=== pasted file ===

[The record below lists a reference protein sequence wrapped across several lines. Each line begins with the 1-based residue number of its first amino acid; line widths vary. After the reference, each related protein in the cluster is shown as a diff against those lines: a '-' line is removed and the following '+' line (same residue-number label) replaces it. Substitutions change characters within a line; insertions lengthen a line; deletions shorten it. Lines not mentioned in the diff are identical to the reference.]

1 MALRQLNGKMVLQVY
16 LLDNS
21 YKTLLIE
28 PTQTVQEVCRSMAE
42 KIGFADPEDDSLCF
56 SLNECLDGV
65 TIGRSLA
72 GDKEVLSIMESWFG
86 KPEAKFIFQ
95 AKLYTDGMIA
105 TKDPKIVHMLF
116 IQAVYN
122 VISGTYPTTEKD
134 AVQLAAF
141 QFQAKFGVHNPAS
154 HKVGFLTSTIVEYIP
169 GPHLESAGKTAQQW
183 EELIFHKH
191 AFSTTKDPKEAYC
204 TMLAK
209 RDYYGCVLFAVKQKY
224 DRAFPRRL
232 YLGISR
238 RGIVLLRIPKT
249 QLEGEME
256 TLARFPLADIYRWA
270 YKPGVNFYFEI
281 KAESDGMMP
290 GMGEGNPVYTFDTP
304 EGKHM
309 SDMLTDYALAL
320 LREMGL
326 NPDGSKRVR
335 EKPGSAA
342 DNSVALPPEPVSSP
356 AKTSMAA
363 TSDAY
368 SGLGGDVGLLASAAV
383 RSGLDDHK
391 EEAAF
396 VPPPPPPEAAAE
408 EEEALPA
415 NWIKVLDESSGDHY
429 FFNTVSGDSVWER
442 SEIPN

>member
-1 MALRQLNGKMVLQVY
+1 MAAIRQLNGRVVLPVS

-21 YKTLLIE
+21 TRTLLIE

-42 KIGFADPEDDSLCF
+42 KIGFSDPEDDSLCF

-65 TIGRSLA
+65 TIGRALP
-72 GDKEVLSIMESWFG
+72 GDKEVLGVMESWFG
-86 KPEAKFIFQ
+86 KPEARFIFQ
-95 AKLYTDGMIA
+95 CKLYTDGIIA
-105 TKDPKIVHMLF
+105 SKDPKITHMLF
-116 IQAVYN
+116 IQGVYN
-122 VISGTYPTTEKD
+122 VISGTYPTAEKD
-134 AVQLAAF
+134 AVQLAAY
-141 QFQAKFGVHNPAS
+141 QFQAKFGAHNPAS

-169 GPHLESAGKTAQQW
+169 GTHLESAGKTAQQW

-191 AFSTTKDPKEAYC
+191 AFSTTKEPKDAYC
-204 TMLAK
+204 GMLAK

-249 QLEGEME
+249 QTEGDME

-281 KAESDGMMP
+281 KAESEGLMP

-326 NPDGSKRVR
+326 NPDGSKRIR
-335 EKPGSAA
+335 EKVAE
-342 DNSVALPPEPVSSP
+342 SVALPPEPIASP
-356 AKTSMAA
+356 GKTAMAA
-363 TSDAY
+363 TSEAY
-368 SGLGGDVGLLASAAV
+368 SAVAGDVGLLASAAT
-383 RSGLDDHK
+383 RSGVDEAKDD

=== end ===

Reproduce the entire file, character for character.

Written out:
[The record below lists a reference protein sequence wrapped across several lines. Each line begins with the 1-based residue number of its first amino acid; line widths vary. After the reference, each related protein in the cluster is shown as a diff against those lines: a '-' line is removed and the following '+' line (same residue-number label) replaces it. Substitutions change characters within a line; insertions lengthen a line; deletions shorten it. Lines not mentioned in the diff are identical to the reference.]

1 MALRQLNGKMVLQVY
16 LLDNS
21 YKTLLIE
28 PTQTVQEVCRSMAE
42 KIGFADPEDDSLCF
56 SLNECLDGV
65 TIGRSLA
72 GDKEVLSIMESWFG
86 KPEAKFIFQ
95 AKLYTDGMIA
105 TKDPKIVHMLF
116 IQAVYN
122 VISGTYPTTEKD
134 AVQLAAF
141 QFQAKFGVHNPAS
154 HKVGFLTSTIVEYIP
169 GPHLESAGKTAQQW
183 EELIFHKH
191 AFSTTKDPKEAYC
204 TMLAK
209 RDYYGCVLFAVKQKY
224 DRAFPRRL
232 YLGISR
238 RGIVLLRIPKT
249 QLEGEME
256 TLARFPLADIYRWA
270 YKPGVNFYFEI
281 KAESDGMMP
290 GMGEGNPVYTFDTP
304 EGKHM
309 SDMLTDYALAL
320 LREMGL
326 NPDGSKRVR
335 EKPGSAA
342 DNSVALPPEPVSSP
356 AKTSMAA
363 TSDAY
368 SGLGGDVGLLASAAV
383 RSGLDDHK
391 EEAAF
396 VPPPPPPEAAAE
408 EEEALPA
415 NWIKVLDESSGDHY
429 FFNTVSGDSVWER
442 SEIPN

>member
-1 MALRQLNGKMVLQVY
+1 MAAIRQLNGRVVLPVS

-21 YKTLLIE
+21 TRTLLIE

-42 KIGFADPEDDSLCF
+42 KIGFSDPEDDSLCF

-65 TIGRSLA
+65 TIGRALP
-72 GDKEVLSIMESWFG
+72 GDKEVLGVMESWFG
-86 KPEAKFIFQ
+86 KPEARFIFQ
-95 AKLYTDGMIA
+95 CKLYTDGIIA
-105 TKDPKIVHMLF
+105 SKDPKITHMLF
-116 IQAVYN
+116 IQGVYN
-122 VISGTYPTTEKD
+122 VISGTYPTAEKD
-134 AVQLAAF
+134 AVQLAAY
-141 QFQAKFGVHNPAS
+141 QFQAKFGAHNPAS

-169 GPHLESAGKTAQQW
+169 GTHLESAGKTAQQW

-191 AFSTTKDPKEAYC
+191 AFSTTKEPKDAYC
-204 TMLAK
+204 GMLAK

-249 QLEGEME
+249 QTEGDME

-281 KAESDGMMP
+281 KAESEGLMP

-326 NPDGSKRVR
+326 NPDGSKRIR
-335 EKPGSAA
+335 EKVAE
-342 DNSVALPPEPVSSP
+342 SVALPPEPIASP
-356 AKTSMAA
+356 GKTAMAA
-363 TSDAY
+363 TSEAY
-368 SGLGGDVGLLASAAV
+368 SAVAGDVGLLASAAT
-383 RSGLDDHK
+383 RSGVDEAKDD